The High Cost of the Race to the top

Ya’ know what makes me sick?”  With that rhetorical question, the popular cultural commentator and radio provocateur, Earl Pitts, “Uhmerican,” summed up my response to those who are politicking to forgive college loan debt. 

I speak four languages: English, French, Red Neck, and Blue Collar, and “loan forgiveness” doesn’t make sense in any of them.  I’m not toting that note. Here’s the unabridged version of what else I would say:

“Let’s see if I’ve got this right. Tell me again. Slower this time. You want the government to do what? Forgive and pay up all student loans? OK, let’s break it down: you went off to that big name school that you couldn’t afford, and now you have this ginormous debt hanging around your neck like an albatross for the next 20 years; and you want to look down your entitled nose at people like me, who went to a community college and then worked their way through the Slippery Rock State Colleges of the world, while we pay off your cancelled debt through our taxes. Am I wrong or am I right? Well, friend, good luck with that.”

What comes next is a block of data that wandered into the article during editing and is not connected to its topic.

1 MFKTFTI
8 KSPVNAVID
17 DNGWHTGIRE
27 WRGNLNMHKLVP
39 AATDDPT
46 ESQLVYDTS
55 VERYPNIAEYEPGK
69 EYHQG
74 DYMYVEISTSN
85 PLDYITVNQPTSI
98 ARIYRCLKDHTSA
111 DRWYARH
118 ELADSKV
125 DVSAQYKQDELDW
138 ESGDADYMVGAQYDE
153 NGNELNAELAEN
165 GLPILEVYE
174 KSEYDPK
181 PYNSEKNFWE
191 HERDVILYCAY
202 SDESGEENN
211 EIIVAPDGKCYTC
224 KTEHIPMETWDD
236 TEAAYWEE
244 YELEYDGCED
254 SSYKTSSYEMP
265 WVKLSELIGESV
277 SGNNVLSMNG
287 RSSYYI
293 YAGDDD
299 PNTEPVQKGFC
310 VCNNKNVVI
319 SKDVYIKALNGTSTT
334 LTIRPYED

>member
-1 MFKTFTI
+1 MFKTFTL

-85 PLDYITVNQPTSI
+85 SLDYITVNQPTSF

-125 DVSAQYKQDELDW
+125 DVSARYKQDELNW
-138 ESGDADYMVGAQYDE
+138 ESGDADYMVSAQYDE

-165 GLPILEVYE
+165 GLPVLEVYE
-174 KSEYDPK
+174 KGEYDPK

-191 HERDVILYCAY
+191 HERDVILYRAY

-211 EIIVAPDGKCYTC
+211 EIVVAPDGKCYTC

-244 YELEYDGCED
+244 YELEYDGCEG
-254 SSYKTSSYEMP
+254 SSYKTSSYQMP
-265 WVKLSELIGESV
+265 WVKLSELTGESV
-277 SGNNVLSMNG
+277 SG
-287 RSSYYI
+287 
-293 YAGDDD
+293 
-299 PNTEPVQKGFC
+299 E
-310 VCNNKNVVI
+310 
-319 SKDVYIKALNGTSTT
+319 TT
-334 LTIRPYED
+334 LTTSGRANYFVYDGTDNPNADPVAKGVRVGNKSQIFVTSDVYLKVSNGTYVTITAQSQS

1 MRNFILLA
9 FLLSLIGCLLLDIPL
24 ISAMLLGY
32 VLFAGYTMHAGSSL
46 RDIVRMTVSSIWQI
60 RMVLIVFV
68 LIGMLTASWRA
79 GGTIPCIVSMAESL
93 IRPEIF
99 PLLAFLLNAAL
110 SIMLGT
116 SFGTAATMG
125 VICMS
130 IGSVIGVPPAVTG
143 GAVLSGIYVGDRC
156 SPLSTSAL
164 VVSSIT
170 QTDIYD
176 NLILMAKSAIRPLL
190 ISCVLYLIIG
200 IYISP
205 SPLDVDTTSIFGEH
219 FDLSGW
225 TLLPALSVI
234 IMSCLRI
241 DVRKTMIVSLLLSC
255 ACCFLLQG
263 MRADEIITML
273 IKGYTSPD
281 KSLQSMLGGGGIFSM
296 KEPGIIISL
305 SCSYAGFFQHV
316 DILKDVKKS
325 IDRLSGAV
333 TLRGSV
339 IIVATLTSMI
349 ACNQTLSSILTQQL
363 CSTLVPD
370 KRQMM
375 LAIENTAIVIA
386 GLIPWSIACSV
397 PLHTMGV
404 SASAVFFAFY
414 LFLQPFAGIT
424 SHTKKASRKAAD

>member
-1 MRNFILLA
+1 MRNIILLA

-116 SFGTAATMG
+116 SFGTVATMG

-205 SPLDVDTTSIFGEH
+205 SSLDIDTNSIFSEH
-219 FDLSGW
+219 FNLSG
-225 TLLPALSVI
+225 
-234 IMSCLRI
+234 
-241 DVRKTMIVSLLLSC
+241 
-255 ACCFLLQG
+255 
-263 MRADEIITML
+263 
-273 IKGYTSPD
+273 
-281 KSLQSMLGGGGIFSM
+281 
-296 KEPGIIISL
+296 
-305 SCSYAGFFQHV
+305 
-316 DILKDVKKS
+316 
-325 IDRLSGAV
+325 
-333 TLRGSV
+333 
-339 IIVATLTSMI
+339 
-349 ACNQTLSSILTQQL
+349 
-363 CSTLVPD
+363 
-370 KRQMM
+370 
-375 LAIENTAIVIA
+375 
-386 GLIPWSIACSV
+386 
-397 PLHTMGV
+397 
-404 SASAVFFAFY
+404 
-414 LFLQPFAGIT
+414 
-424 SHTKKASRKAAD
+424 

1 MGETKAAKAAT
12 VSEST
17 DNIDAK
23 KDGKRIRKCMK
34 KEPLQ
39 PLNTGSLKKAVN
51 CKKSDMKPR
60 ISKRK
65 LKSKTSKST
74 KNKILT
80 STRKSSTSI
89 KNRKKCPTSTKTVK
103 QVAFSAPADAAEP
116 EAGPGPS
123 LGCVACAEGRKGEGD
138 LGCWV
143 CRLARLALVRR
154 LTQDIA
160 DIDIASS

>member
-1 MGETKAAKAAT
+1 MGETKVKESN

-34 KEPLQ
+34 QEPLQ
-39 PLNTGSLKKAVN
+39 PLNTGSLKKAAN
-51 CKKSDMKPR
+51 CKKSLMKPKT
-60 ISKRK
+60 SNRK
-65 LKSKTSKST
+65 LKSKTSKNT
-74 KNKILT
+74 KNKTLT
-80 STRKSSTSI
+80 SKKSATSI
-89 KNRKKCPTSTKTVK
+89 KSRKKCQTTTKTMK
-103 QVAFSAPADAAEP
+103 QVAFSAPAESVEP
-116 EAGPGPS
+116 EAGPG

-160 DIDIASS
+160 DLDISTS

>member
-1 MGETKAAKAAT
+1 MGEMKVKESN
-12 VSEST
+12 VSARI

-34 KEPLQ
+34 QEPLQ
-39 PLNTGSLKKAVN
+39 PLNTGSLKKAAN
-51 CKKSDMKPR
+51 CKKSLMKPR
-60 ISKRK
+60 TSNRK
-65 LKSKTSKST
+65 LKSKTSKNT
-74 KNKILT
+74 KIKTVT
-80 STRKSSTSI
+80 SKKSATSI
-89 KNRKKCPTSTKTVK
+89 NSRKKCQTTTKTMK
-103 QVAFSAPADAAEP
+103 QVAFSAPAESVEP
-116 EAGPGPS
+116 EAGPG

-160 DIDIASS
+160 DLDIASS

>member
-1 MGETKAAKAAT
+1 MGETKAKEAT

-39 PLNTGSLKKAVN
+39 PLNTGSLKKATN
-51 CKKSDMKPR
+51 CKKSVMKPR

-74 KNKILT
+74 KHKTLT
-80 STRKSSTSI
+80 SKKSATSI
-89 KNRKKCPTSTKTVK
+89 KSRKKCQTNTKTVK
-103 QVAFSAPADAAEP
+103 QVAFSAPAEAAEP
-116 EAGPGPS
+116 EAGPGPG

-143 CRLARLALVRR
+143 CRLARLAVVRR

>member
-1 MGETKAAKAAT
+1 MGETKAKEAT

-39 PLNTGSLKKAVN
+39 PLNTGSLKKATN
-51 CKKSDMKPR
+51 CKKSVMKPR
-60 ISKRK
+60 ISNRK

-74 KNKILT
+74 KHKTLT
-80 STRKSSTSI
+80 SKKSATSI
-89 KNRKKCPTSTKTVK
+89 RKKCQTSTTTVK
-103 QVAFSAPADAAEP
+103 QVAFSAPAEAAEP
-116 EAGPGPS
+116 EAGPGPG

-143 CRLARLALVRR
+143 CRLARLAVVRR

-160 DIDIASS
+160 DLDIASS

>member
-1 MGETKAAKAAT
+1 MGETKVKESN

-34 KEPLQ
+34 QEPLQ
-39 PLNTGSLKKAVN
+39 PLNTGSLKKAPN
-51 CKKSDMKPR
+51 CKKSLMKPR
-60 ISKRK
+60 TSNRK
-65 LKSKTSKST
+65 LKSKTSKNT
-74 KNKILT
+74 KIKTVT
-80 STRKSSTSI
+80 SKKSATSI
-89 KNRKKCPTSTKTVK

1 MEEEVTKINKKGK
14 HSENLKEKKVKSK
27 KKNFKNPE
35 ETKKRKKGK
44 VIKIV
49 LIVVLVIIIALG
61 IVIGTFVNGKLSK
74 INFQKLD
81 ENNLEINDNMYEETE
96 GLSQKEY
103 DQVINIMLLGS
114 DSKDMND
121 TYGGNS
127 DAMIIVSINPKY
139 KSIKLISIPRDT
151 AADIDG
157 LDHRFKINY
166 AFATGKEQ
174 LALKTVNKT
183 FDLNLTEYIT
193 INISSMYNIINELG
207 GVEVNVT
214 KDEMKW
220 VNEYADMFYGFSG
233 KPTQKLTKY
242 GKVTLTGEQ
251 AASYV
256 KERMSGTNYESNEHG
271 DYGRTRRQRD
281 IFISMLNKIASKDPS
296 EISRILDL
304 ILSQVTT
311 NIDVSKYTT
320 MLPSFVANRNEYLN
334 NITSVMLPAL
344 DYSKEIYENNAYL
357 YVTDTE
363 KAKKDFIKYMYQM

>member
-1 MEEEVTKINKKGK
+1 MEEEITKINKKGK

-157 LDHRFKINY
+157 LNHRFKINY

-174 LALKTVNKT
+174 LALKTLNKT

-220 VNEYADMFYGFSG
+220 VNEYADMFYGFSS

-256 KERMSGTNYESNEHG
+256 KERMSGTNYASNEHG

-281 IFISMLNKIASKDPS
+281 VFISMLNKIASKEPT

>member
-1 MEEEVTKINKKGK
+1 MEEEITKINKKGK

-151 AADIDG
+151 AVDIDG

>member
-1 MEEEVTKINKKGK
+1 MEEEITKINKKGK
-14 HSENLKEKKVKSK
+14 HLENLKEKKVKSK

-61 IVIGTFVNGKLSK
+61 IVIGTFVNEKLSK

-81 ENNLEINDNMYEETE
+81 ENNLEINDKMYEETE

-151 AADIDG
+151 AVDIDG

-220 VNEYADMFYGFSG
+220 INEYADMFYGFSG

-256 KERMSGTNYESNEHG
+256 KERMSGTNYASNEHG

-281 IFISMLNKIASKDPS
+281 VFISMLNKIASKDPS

I don’t care what Merle Haggard says, there’s no such thing as “free Bubble Up and rainbow stew.” No free money.

Somebody, somewhere, pays.

Recently, that old meme of “Give a man a fish and you feed him for a day; teach him to fish and you will feed him for a lifetime,” got turned on its ear. Now it’s “Give a man a fish every day and he will expect you to feed him for a lifetime.”

Or better: “Let a man see you fishing, and you’ll be fishing for him for his lifetime.”

 

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